OUTstanding, an organization dedicated to supporting the visibility of LGBT people in corporate leadership, has published its annual Role Models for 2017: a set of rankings listing the top LGBT corporate executives, future corporate leaders, and public sector executives around the world. Their top role model this year is Alan Joyce, CEO of the Australian airline Qantas, who was chosen for his outspoken support for marriage equality rights. Australian voters are currently in the midst of a referendum on whether to legalize same-sex marriage; executives at over 800 Australian corporations (part of over 2,000 organizations in total) have signed an open letter in support of marriage equality, but Joyce has been particularly visible and vocal on the issue, the BBC reports:
“In the past year I’ve worked hard to drive changes in my own workplace and indeed my own country,” Mr Joyce said. As well as speaking up personally on the question of same-sex marriage, Mr Joyce has encouraged other business leaders to join him in campaigning for a “yes” vote in the Australian ballot. He said more than 1,300 firms have put their name to the cause.
Prime Minister Malcolm Turnbull has promised that if a majority of Australians support same-sex marriage in the poll, parliament will debate amending the Marriage Act, which could lead to the country becoming the 25th country to permit same-sex marriage. The ballot will close on 7 November; latest reports indicate that nearly three-quarters of eligible voters have already returned their ballots with nearly two weeks left to go.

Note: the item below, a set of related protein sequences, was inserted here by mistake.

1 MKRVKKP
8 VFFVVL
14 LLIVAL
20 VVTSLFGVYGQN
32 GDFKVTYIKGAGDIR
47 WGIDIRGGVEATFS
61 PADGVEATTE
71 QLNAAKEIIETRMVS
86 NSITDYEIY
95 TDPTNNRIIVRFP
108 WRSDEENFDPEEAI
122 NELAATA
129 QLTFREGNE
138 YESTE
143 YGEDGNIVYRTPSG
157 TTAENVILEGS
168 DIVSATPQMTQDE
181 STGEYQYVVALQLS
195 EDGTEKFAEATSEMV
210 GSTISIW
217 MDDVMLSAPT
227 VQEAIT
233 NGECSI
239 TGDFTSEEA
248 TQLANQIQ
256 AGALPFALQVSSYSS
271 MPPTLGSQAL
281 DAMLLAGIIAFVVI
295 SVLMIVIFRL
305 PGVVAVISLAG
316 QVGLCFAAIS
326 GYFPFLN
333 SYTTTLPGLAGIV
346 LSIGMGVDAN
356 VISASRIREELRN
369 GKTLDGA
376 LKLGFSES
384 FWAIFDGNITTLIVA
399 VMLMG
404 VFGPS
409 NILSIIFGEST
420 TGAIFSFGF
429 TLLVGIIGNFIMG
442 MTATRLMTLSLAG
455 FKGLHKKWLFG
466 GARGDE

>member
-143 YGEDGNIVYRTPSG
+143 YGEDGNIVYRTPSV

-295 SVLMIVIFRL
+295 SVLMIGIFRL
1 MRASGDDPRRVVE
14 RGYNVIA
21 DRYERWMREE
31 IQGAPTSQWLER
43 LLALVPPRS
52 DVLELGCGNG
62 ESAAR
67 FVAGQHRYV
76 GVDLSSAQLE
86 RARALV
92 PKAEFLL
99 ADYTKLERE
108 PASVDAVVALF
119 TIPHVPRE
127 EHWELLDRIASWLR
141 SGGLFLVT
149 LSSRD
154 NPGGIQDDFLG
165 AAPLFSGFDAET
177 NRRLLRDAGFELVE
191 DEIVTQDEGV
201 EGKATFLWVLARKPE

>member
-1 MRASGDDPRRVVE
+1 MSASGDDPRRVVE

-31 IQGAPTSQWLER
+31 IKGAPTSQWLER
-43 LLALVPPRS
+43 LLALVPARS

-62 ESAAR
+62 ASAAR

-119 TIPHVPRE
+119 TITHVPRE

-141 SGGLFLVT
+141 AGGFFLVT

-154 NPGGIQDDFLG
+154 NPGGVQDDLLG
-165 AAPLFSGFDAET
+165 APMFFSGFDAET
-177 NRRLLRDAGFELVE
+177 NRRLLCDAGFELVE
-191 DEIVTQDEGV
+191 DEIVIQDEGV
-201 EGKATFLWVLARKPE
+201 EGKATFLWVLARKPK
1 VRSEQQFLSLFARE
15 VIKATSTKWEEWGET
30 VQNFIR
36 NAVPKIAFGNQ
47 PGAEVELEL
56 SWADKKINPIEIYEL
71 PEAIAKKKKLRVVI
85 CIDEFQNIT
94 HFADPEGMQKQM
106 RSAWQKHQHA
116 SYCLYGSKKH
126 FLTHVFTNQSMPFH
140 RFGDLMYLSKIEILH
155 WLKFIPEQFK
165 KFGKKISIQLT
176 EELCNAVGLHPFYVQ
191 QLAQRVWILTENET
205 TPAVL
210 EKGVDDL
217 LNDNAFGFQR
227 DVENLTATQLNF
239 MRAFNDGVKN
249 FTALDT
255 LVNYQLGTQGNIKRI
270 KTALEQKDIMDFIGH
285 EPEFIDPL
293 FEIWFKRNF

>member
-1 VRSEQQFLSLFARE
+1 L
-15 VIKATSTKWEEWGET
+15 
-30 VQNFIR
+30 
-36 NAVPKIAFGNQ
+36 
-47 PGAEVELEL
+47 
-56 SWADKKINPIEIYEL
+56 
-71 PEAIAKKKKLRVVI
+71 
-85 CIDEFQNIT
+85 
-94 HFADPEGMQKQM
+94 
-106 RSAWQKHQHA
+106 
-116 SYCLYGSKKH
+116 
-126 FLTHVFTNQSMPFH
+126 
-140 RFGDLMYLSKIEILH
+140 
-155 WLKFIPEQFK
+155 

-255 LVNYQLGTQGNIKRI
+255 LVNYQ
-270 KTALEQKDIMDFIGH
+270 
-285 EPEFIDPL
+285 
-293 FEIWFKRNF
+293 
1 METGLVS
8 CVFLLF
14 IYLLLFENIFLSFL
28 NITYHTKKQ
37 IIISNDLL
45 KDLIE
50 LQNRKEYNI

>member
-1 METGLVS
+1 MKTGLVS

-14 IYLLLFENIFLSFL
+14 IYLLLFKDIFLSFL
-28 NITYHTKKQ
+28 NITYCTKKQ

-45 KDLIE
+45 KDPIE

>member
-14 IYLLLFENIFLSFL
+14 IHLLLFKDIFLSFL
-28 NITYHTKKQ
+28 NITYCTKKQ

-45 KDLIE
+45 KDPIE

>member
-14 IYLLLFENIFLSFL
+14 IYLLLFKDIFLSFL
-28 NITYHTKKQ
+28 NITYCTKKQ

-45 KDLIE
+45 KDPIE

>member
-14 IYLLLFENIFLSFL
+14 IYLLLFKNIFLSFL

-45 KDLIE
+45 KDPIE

Quartz’s Lianna Brinded interviews Lloyds of London CEO Inga Beale, who was number six on the list of role models and says her “own personal experience transformed the way she works and the employees around her—and fostered a working environment that it is fit for a new generation of workers”:
“I think it shows visibly in an individual when they can be much more confident in themselves, and that has a positive impact on others because they tend to engage more in all types of conversations and not try to hide or say the wrong things or fall into a trap about mentioning something about their personal life,” Beale said. As an openly bisexual CEO in financial services, she has made waves by transforming a conservative institution, as well as the wider industry, into a more inclusive and welcoming environment. …
“Any person that comes out as a role model in a senior position can only do good things because it encourages other people to start talking…” Beale said. “Certainly in the financial services industry, people are taking it seriously and we’ve got a lot of momentum in giving visibility in the LGBT+ community.”
Brinded also catches up with HSBC manager Stuart Barette, a transgender man with high-functioning autism who topped OUTstanding’s list of future leaders for his work rolling out gender-neutral titles for the global bank’s employees and customers:
“I’m amazed and astounded that the work I’m doing is being reflected specifically to me as a role model. Usually when you see a LGBT+ role model in business, it’s usually from large cities. But I’m based on a small island (Jersey) which is only 9 miles by 5,” said Barette, Global CMB IT Application & Infrastructure Streamlining Manager at HSBC, to Quartz.
“It’s actually a helpful thing [being based on a small island] because you can start small and roll out processes that work to the rest of the UK, then Europe, and then globally. We have been able to do this, even in less-supportive countries of LGBT, but have made a difference in employees and customers’ lives, such as Dubai.”